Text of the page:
Skip navigation

Quantum of Solace


The name's Bland, James Bland.
The Game:
I don't really know what possessed me to pick up Quantum of Solace, the latest James Bond videogame, based on the hit sequel to Casino Royale. Everyone knows that 99 out of 100 movie-based video games are terrible. But what can I say? I'm a sucker for Bond! Although, after playing this game, I just feel like a sucker.

As expected, you play James Bond, super spy and man about town. The plot follows the events of the new film, Quantum of Solace. At a certain point, partially to pad the game's runtime, and partially to provide some necessary backstory, you play several levels that take place during the events of Casino Royale. Needless to say, the plot is really just an excuse for several action sequences. In the case of this game, though, it's an excuse for the same gameplay, repeated endlessly, with little variation. They even add in plot points not present in the films to make more levels. In some cases, the tactic works. Most of the time, though, it doesn't.

The first level sets the stage for the entire game. You've made an attack on Mr. White for the purpose of gaining more information on the organization for which he works. He immediately calls out guards from every corner and crevice of his expansive villa, and you have to not only survive the onslaught, but apprehend Mr. White in the process. The only way to get through the level without looking like swiss cheese is by using cover. But this isn't the kind of dynamic cover mechanic that you'd find in, say, Gears of War. No, you just slap yourself up against a wall, take aim, then pop your head out and fire a few rounds. Not much challenge. Every so often the enemy will throw a grenade at you, and you just move a few feet back, let it explode, then go back to your previous spot.

When you're in cover, it's a third person view. Outside of cover, it's first person. I guess this was an attempt to meld Goldeneye (the classic N64 shooter) with Everything And Nothing (the criminally underrated last gen third person Brosnan Bond title), but it doesn't have the elegance of either. Instead, it feels clunky, continually going back and forth. And considering how often you're using cover, I don't understand why they bothered with the first person aspects at all. The shifting gets especially bothersome when you take into account hand to hand take downs. If you encounter an enemy in first person mode, and get close to them, you can press the right analog stick to trigger an animation whereby Bond takes down the enemy with his hands, provided you press the correct face button when prompted. This cannot be down when you're in cover mode. So, for the few times when an enemy bothers to flank you, even though the easiest thing to do would be a manual grapple, you can't unless you leave cover.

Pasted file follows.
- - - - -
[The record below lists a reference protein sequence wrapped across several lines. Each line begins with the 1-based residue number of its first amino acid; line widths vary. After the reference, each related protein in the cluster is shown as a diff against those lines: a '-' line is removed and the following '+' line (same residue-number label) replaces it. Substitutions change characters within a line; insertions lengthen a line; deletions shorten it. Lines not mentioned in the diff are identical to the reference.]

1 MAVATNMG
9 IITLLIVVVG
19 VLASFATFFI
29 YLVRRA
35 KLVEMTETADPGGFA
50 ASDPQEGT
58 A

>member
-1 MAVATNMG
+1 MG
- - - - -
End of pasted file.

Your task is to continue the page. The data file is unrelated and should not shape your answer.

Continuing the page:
In an attempt to break up the monotony, there are selected boss fights every few levels. These consist of pressing the correct face buttons in sequence. The timing window is very generous, giving you no challenge whatsoever. And, should you fail to press the right key, the game gives you as many chances as you need to press the correct one. There are no consequences for doing it wrong. Other points in the game require you to sneak past enemies while you're on a balcony. Again, no challenge, because these enemies will gladly turn their backs to you for copious amounts of time. I imagine the timing is a little more strict on the harder difficulties, but even so, these are so elementary, they don't offer anything you haven't seen a million times before.

Quantum of Solace does provide several multiplayer modes, from deathmatch to more goal oriented fare. However, no matter which mode I tried to play, the game could never find a match for me. I don't know if this is the fault of the game, the network, or if it's just due to the fact that no one is playing this game online. It's possible that no one is playing offline, either.

The Graphics:
Despite running in native 1080p, Quantum of Solace is one ugly game. All the characters, based on the likeness of their film counterparts, look blocky and grotesque. Body motion is jerky and what you would expect from a last gen game. Textures don't vary much, although the settings do. This game is not going to win any awards for how it looks, that's for sure.

The Audio:
Quantum of Solace doesn't have much to offer in the way of audio, either. As soon as enemies spot you, they'll start saying, "We're pinned down! We need backup!" Expect to hear this multiple times in every conflict. Beyond that, the gunshots and explosions sound okay. If it weren't for the endless repeating phrases, I might have rated this a little higher. To its credit, the developers did get all the main actors to do their own voices, but of the group, only Judi Dench doesn't sound like she's phoning it in. And that may be because they simply ripped the audio from the films in her case. Daniel Craig definitely records new lines for the game, and you can tell he doesn't give a damn.

The Conclusion:
People seem to be torn on the quality of Quantum of Solace, the latest Bond film. No one, however, is undecided about the quality of Quantum of Solace the video game. It's a dreary, repetitive affair that never makes you feel excited to be in the shoes of James Bond. I'll stick with Everything and Nothing, thanks. Skip It.